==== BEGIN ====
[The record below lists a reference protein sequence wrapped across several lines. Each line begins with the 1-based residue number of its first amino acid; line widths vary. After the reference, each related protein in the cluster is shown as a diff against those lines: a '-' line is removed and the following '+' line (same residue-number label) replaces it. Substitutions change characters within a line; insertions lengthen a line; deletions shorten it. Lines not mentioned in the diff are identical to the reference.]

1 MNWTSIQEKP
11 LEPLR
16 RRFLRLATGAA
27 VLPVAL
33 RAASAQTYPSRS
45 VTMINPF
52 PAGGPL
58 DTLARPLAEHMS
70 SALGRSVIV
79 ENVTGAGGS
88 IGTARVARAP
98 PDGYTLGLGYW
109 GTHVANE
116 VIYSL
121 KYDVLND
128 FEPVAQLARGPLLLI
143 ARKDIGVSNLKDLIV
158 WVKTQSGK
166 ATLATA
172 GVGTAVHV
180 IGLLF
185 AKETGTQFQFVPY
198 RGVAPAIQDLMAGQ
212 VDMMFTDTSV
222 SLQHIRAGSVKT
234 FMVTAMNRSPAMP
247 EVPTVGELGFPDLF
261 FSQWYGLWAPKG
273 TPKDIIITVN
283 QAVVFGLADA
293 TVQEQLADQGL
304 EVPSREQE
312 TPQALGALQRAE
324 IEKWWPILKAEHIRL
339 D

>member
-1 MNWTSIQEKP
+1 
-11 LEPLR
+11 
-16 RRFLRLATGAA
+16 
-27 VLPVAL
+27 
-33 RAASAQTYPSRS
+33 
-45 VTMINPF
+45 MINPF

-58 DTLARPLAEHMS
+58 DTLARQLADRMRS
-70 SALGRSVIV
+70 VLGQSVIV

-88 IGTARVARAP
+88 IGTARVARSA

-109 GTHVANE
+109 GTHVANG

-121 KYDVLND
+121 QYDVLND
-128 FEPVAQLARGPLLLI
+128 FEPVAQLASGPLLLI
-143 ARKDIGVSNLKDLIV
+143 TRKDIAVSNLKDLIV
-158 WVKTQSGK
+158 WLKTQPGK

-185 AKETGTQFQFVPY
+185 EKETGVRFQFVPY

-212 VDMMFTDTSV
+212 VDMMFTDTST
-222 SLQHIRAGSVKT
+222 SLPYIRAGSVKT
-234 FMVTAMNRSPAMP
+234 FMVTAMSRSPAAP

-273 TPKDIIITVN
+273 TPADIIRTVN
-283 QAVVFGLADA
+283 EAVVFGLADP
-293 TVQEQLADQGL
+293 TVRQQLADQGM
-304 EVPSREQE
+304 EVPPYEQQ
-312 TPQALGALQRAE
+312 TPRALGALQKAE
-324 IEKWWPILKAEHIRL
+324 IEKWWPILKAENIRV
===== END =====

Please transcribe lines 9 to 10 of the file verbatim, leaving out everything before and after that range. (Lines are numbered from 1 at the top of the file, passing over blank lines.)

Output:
58 DTLARPLAEHMS
70 SALGRSVIV